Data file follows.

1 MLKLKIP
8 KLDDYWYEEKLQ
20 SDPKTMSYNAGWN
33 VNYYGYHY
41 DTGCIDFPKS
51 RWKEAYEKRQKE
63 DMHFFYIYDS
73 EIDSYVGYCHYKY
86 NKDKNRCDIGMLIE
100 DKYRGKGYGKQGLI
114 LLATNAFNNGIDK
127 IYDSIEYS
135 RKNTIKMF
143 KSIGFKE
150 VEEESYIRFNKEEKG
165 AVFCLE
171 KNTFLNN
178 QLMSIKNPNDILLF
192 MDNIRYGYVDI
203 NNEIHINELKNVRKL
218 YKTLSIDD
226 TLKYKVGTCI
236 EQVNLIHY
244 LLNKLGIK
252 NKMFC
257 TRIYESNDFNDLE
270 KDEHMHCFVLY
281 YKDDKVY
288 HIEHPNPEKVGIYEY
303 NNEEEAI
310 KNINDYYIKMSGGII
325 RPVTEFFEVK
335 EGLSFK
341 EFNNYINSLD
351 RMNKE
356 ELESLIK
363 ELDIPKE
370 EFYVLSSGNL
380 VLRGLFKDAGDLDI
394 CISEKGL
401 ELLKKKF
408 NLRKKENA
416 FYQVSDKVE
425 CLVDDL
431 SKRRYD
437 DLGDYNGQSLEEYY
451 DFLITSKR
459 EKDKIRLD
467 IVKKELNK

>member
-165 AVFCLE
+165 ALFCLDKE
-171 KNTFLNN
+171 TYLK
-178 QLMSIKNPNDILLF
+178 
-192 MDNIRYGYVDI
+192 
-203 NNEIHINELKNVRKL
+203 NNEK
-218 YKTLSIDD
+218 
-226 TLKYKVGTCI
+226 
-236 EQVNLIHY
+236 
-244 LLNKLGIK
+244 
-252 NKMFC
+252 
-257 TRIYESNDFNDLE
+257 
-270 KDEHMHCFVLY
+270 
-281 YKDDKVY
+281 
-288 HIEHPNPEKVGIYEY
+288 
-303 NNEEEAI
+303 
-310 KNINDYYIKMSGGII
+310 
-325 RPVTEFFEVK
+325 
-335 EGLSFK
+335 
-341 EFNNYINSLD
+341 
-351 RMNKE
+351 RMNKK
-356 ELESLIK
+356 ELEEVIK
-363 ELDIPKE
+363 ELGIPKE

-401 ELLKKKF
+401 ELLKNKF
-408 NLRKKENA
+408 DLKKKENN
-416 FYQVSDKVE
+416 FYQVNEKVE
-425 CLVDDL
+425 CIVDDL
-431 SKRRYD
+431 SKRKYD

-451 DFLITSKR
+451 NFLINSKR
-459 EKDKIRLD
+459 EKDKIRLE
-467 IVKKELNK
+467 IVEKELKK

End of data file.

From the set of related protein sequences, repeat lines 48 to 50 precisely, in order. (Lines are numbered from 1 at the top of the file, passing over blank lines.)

459 EKDKIRLD
467 IVKKELNK

>member